Journal of Family and Economic Issues

, Volume 15, Issue 2, pp 93–115 | Cite as

Midlife and older displaced workers: A comparison of predisplacement and new earnings

  • Jan L. B. Bowman
  • Glennis M. Couchman
  • Suzanne W. Cole


The economic consequences of business closings and worker layoffs are of great concern to today's work force. The study compares earnings of 755 workers previous to displacement to 422 displaced workers with new earnings. Variables are identified using the data supplement of the 1988Current Populations Survey: Displaced Workers. Displaced workers employed in professional and white-collar positions have more favorable predisplacement earnings and new earnings than workers from other job sectors, but displaced workers who are homeowners and those who have health care coverage before and following job displacement have a decline in earnings. Displaced workers with some high school education and workers with 30 to 39 years of job tenure also experience decreased wages. Overall, displacement of American workers stifles the economy and negatively influences the human capital of the nation's work force.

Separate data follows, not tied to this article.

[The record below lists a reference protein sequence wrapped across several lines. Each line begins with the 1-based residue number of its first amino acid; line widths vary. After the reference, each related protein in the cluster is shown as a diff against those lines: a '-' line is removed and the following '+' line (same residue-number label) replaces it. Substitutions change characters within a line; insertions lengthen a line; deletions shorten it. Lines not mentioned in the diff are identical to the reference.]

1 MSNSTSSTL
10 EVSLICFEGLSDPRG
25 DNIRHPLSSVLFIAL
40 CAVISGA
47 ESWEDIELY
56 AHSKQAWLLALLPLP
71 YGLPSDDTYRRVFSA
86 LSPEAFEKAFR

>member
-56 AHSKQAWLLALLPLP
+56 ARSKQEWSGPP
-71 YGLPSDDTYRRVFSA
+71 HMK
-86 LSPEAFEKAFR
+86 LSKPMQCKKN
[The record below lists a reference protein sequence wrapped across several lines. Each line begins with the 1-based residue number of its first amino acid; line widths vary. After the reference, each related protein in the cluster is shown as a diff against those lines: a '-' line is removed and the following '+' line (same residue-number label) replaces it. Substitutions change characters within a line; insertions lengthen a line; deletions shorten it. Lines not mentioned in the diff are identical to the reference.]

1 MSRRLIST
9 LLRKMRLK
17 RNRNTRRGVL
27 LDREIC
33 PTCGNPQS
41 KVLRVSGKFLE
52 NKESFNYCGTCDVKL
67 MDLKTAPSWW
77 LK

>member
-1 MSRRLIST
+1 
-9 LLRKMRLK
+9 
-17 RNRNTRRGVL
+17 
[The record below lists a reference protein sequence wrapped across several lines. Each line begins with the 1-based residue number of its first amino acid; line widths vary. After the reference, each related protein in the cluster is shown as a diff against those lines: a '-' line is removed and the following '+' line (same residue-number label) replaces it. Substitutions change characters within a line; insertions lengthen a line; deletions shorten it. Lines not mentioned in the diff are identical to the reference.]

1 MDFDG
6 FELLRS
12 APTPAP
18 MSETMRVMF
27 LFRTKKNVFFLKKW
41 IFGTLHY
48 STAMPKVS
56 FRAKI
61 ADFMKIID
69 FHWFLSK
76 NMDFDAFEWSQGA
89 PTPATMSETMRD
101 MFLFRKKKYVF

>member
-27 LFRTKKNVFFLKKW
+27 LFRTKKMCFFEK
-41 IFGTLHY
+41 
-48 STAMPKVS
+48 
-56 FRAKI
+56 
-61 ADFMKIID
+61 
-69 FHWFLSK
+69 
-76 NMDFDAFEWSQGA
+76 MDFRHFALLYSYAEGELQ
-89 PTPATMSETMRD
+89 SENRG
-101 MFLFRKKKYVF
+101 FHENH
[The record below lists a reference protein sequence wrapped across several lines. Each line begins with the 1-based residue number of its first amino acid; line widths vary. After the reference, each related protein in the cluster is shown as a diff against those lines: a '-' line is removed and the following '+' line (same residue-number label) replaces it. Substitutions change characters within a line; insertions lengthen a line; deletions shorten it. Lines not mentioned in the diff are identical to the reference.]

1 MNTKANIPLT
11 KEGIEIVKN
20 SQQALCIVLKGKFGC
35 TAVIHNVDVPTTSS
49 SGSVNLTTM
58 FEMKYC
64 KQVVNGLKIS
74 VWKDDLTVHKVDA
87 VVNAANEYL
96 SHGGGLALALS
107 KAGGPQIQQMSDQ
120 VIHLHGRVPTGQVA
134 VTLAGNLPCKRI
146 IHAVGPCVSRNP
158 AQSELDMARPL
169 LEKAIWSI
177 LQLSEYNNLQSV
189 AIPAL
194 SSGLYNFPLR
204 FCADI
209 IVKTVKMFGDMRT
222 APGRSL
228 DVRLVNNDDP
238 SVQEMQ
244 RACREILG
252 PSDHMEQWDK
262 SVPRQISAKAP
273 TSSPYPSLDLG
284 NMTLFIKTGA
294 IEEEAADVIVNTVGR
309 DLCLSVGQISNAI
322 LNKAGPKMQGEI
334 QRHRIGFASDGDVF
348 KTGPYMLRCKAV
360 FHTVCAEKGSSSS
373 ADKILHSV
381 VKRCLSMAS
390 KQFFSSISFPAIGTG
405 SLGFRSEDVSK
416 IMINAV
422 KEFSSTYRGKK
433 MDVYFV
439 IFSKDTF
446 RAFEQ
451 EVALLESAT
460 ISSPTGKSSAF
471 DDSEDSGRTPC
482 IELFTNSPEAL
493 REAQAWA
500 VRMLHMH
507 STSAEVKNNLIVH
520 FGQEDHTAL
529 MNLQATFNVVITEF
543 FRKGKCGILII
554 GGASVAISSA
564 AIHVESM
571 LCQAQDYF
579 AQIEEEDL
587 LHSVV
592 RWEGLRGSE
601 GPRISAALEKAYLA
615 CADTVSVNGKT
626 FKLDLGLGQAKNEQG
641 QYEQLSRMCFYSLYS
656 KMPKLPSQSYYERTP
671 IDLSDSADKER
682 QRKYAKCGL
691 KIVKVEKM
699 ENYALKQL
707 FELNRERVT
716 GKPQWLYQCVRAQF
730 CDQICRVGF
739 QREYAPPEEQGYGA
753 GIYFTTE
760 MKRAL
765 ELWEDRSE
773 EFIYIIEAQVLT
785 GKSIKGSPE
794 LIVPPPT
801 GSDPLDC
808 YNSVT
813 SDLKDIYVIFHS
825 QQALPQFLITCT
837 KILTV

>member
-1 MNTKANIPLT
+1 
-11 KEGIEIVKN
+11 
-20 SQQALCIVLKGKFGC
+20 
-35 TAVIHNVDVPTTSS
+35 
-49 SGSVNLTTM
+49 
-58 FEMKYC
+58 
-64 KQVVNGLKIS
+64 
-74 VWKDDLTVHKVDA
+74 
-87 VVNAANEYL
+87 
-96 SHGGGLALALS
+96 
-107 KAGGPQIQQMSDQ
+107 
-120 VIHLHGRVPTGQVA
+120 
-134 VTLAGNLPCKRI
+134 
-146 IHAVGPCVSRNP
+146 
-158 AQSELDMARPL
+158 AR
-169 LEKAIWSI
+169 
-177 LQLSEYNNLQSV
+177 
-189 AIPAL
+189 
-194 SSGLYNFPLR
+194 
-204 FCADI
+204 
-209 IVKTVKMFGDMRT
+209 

Key Words

displaced workers human capital midlife new earnings older workers 


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Copyright information

© Human Sciences Press, Inc. 1994

Authors and Affiliations

  • Jan L. B. Bowman
    • 1
  • Glennis M. Couchman
    • 2
  • Suzanne W. Cole
    • 3
  1. 1.275 Carson-Taylor Hall, College of Human EcologyLouisiana Tech UniversityRuston
  2. 2.Family and Consumer Economics, 336 Human Environmental Sciences, College of Human Environmental SciencesOklahoma State UniversityStillwater
  3. 3.Family Management and Consumer Studies, 269 Carson-Taylor Hall, College of Human EcologyLoursiana Tech UniversityRuston

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